"He's running scared," said Giblock, 63, a former Post 2500 member who lives in Anchorage, Ala. "His poll numbers are so low, he's got to say something, but the support is gone. It's gone. I don't think there's anybody in here who's behind him."

posted on Jul, 1 2005 @ 05:08 PM
I remember at the beginning of the invasion that the Generals were asking for more troops after the successful invasion, to control the populace.

Rumsfeld felt that it was not necessary I wonder if they knew more that he did, then and that is why we have the results we have not.

Still Mr. Bush said in his latest speech that more troops was not necessary.

posted on Jul, 1 2005 @ 05:41 PM
Yes. The Generals did say that. Nobody was listening.

In the run-up to the invasion, Secretary of Defense Donald Rumsfeld refused to listen to experienced combat veterans retired Gen. Anthony Zinni and Gen. Eric Shinseki, who warned we would need a much larger invasion force. Shinseki testified before Congress that at least 200,000 troops would be needed to establish security.

In direct contrast, Deputy Secretary of Defense Paul Wolfowitz – who never served in the military a day in his life – testified that to invade Iraq and overthrow Saddam Hussein, only 48,000 troops would be needed. To use his own words (criticizing Shinseki's view), Wolfowitz's estimate has proven to be "wildly off the mark."

And to think I was mad at them for lowballing the numbers.

[edit on 7/1/05 by EastCoastKid]

posted on Jul, 1 2005 @ 06:26 PM
I wonder if that would have made a difference, having more troops in the beginning and having martial law and control of borders and looters.

I always said that the country was allowed to go the hell from the beginning with not control.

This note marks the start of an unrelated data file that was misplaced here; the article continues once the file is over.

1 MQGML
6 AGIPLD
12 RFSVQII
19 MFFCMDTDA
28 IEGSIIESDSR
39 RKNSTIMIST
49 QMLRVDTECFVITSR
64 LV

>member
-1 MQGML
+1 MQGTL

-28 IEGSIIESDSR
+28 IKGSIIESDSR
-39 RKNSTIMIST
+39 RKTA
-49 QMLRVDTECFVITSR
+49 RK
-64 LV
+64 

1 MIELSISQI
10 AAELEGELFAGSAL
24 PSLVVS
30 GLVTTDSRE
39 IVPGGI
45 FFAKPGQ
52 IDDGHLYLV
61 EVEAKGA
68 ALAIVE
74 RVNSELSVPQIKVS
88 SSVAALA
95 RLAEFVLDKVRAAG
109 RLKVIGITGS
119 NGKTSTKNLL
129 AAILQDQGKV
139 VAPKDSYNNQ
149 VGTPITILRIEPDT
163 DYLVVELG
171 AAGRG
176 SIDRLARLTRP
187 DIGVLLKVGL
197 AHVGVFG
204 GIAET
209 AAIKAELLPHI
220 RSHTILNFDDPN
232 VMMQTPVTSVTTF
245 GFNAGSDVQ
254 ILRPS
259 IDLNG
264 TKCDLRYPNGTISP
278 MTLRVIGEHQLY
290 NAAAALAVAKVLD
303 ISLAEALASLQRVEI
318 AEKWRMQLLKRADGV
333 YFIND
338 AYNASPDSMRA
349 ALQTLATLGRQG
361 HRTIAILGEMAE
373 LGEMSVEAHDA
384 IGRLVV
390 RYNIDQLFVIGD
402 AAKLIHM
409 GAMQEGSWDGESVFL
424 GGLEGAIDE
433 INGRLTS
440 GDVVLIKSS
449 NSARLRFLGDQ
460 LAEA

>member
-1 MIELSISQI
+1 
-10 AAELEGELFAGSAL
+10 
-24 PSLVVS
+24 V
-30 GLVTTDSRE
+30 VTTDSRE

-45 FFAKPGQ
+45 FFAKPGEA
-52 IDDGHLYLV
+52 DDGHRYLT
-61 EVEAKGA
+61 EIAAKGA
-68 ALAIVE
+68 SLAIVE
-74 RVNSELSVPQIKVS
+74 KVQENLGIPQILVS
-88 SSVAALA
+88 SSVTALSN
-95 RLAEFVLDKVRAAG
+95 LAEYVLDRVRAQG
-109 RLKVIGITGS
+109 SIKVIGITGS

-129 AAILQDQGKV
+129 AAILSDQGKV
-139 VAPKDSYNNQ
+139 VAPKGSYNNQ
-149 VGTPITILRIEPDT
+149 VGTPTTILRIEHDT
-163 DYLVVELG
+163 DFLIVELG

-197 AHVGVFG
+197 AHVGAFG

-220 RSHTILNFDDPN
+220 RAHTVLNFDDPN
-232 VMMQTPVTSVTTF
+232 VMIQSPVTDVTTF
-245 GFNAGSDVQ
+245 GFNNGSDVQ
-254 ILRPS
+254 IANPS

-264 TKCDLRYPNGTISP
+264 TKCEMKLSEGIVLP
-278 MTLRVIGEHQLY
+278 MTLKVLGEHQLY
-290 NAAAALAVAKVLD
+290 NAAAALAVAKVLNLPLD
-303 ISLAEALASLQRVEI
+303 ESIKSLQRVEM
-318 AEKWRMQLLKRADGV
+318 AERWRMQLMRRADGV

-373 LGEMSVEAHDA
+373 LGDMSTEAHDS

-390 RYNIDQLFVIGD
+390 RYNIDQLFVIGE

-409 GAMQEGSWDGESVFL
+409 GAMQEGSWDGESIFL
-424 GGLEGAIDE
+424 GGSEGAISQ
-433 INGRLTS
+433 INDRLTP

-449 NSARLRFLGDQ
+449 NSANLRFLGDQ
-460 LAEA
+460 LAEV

By the time somebody realized that it was not right it was beyond control.

posted on Jul, 1 2005 @ 07:00 PM

Originally posted by marg6043
By the time somebody realized that it was not right it was beyond control.

That's the thing. The point of the above quote was to illustrate that there were people out there advising against Rumsfeld's strategy. They were just marginalized and pushed off the stage in favor of those who would parrot Rumsfeld's views.

If we had gone into Iraq under say the Powell Doctrine, or a similar plan, security would have been established from the beginning. If not immediately, then relatively sooner. But they chose to ignore that wisdom, to our troops' and Iraq's detriment.

Rumsfeld's head (and every one of his sycophantic henchmen's heads) should be on a platter right now for his/their piss poor planning.

[edit on 7/1/05 by EastCoastKid]

posted on Jul, 1 2005 @ 09:14 PM
Rumsfeld will never see a Congressional hearing in his life, for the mistakes in the Iraqi war that has caused the death of our troops and civilians.

Our President already said so, that nobody in his administration is to held accountable for any mistakes from this war.

And again where is the people, that was against Rumsfeld and his leadership when it come to the war?

No where to be found.

posted on Jul, 1 2005 @ 09:24 PM
The rats have left the ship.

These people should face a war crims tribunal. And I'm sayin that as someone who was formerly against signing any kind of treaty with the world court.